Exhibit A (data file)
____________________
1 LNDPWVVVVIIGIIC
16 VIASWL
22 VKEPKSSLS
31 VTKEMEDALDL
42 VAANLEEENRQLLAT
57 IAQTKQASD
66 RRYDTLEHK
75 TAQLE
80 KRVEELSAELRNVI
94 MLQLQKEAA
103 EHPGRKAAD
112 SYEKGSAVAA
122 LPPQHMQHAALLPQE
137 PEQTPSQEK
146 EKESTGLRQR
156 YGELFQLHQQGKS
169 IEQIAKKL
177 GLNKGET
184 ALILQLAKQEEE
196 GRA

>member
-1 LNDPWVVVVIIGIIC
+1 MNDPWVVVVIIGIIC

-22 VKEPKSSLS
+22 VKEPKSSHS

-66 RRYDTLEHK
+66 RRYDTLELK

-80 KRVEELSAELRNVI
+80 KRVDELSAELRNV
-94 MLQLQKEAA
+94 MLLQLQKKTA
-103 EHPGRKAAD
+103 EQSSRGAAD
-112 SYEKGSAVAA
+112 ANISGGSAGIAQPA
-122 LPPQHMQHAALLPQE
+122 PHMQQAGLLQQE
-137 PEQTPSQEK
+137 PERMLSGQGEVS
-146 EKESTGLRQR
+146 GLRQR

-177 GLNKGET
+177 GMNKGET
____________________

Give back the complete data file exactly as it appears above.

1 LNDPWVVVVIIGIIC
16 VIASWL
22 VKEPKSSLS
31 VTKEMEDALDL
42 VAANLEEENRQLLAT
57 IAQTKQASD
66 RRYDTLEHK
75 TAQLE
80 KRVEELSAELRNVI
94 MLQLQKEAA
103 EHPGRKAAD
112 SYEKGSAVAA
122 LPPQHMQHAALLPQE
137 PEQTPSQEK
146 EKESTGLRQR
156 YGELFQLHQQGKS
169 IEQIAKKL
177 GLNKGET
184 ALILQLAKQEEE
196 GRA

>member
-1 LNDPWVVVVIIGIIC
+1 MNDPWVVVVIIGIIC

-22 VKEPKSSLS
+22 VKEPKSSHS

-66 RRYDTLEHK
+66 RRYDTLELK

-80 KRVEELSAELRNVI
+80 KRVDELSAELRNV
-94 MLQLQKEAA
+94 MLLQLQKKTA
-103 EHPGRKAAD
+103 EQSSRGAAD
-112 SYEKGSAVAA
+112 ANISGGSAGIAQPA
-122 LPPQHMQHAALLPQE
+122 PHMQQAGLLQQE
-137 PEQTPSQEK
+137 PERMLSGQGEVS
-146 EKESTGLRQR
+146 GLRQR

-177 GLNKGET
+177 GMNKGET